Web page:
Bill DeBlasio’s ascension in the New York City mayoral primary is something liberals everywhere are supposed to care about (outside the CORRIDOR THAT MEANS EVERYTHING, here in Los Angeles, we just elected our own fairly progressive mayor, Eric Garcetti, two months ago, but I guess it’s only in New York where one example makes a trend). From my perspective, I’m more interested in the Democratic primary for Comptroller, which pits Manhattan Borough President Scott Stringer against comeback hopeful Eliot Spitzer. The polls have been wildly divergent: Quinnipiac has over the past week shown a virtual dead heat, while the Marist poll gives Spitzer a double-digit lead. Polling is notoriously difficult in citywide elections generally, and especially for downballot races, so it’s hard to get a full read on this. But Quinnipiac shows a racial divide, with African-American voters going 60% for Spitzer and white voters 60% for Stringer.
Stringer wasn’t supposed to have any competition. He was the machine candidate, anointed by the Democratic establishment months if not years ago. He bided his time and then took what everyone considered his rightful place. Spitzer upended that. And right from the outset, the city establishment tried to sabotage him. Neal Kwatra, last seen ruining the credibility of Eric Schneiderman while serving as his chief of staff, signed up with and abruptly quit Spitzer’s campaign during the signature-gathering phase, in an incident that really didn’t look like an accident. The goal was apparently to leave Spitzer high and dry amid a tight deadline to get on the ballot, forcing him at least to spend lots of money on signature gatherers (a process Kwatra didn’t set up before leaving) and drain his war chest.
Kwatra quit because the local labor establishment supports Stringer, along with the other establishment groups in the city, led by the local chapter of NOW. The New York Times laid this out in late July.
In reality, this is about one thing and one thing only: money. New York has become a true tale of two cities in the Bloomberg era, and the rich don’t want Spitzer in control of $140 billion in city pension funds, making him instantly one of the world’s most important activist investors. That would be too taxing on the executive class, and they and their friends stick together. So women’s groups or other big-money donors can come up with some “legitimate” reason to oppose Spitzer, but nobody’s really fooled.
Wall Street initially put together a SuperPAC, “Forward NY,” to funnel money to Stringer. Then, when it looked like Spitzer would win, they abandoned the effort. The big reason was that they would probably have to disclose their donations, which would give Spitzer something of a hit list identifying who tried to stop his candidacy (in addition, donors who also had contracts with city pension funds would be breaking the law, and the disclosure would show it).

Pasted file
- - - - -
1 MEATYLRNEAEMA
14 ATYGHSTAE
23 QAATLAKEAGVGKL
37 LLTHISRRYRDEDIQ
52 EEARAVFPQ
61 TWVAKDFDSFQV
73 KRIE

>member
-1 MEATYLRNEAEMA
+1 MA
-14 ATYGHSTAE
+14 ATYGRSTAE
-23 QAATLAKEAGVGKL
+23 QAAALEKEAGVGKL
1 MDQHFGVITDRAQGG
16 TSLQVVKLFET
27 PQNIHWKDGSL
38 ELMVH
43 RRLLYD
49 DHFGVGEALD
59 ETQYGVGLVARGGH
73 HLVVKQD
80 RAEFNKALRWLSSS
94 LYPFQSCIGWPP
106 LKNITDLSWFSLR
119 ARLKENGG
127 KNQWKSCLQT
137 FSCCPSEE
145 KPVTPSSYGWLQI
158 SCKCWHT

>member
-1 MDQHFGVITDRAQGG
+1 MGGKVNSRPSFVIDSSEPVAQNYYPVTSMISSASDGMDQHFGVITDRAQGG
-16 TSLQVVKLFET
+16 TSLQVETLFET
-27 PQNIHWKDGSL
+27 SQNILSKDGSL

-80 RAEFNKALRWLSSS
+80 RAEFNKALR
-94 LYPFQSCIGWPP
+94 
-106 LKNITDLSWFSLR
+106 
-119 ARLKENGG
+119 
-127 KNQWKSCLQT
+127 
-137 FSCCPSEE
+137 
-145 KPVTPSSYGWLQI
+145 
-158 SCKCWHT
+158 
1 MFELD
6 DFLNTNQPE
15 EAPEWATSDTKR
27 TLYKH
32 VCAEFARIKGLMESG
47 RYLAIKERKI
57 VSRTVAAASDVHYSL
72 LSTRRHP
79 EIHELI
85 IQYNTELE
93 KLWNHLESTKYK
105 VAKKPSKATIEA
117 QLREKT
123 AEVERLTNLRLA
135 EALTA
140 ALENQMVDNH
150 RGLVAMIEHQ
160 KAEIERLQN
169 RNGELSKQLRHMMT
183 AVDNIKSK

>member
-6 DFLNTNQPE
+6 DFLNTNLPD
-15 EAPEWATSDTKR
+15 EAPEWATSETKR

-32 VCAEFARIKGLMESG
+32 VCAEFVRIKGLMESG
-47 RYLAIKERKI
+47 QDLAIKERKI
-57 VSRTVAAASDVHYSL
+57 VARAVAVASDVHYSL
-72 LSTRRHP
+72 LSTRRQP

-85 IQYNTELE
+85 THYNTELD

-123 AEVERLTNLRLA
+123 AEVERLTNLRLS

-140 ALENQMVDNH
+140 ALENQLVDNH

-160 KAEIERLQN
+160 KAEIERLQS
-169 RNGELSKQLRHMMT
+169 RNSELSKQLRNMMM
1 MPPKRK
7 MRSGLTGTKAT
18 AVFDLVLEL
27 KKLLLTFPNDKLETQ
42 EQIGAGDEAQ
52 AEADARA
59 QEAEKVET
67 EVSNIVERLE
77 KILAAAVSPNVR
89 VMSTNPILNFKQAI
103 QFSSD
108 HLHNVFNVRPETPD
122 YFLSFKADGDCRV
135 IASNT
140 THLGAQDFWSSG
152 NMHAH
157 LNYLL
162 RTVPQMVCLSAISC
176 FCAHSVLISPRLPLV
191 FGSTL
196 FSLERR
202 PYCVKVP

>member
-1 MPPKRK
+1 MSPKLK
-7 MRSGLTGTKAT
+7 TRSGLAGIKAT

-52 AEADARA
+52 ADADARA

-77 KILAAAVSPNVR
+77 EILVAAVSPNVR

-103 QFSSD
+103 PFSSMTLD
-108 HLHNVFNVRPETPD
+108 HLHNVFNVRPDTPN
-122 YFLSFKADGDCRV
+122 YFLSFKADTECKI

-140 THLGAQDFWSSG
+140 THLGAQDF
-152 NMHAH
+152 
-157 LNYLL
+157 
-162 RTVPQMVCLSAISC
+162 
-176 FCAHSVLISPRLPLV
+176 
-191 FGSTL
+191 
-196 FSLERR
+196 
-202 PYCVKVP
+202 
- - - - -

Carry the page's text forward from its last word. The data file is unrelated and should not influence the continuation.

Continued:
Progress NYC, a labor-backed group, was able to raise about $450,000 on an independent expenditure campaign (Stringer has always been a labor ally; the SuperPAC is payback). But the ways in which big money has supported Stringer have been more subtle. Not just with endorsements, but through the endless forays by Stringer and his allies into character attacks, as evidenced by the final debate the other night:
(Mr. Stringer) went on to attack Mr. Spitzer for having solicited prostitutes and being forced to resign as governor in 2008.
“Nobody should be elected to office who resigned in disgrace, to an office that requires public trust of a $140 billion pension system,” Mr. Stringer said. “It’s simply ludicrous.”
Later, Mr. Spitzer criticized Mr. Stringer for not attending meetings in recent years of the board of the New York City Employee Retirement System. (Mr. Stringer sent a representative, which the system’s regulations permit.) [...]
Promising that as comptroller he would “comport myself with integrity and honesty,” he added, bitterly, “Maybe that’s out of fashion, I don’t know.”
Passive-aggressive much? Sending a staffer to NYCERS is a far more legitimate issue than a hooker scandal, which has gotten everyone who mostly wants a payout for their Stringer support, particularly women’s groups, into such high dudgeon. Here’s a mailer from the Stringer campaign (which doesn’t have the decency to outright identify itself) intimating that Spitzer should be in jail. If prostitution solicitation is suddenly a disqualifying event, you’d think that everyone would stop working on Wall Street.
At some level, Spitzer had to know the campaign would come to this; politics ain’t beanbag. But the character attacks have been such a feature of the campaign that I guarantee you even close followers of the race couldn’t tell you what the NYC Comptroller does. And it’s not just the prostitution scandal; here’s yet another character attack, some oppo fed to the New York Post about an alleged loan from Spitzer to a Democratic fundraiser. They’re pulling out all the stops for Stringer.
The character debate is mainly a hook so the big-money boys in the city can protect the financial industry from a high-profile rival. We’ll have to wait until next week to see if they’re successful.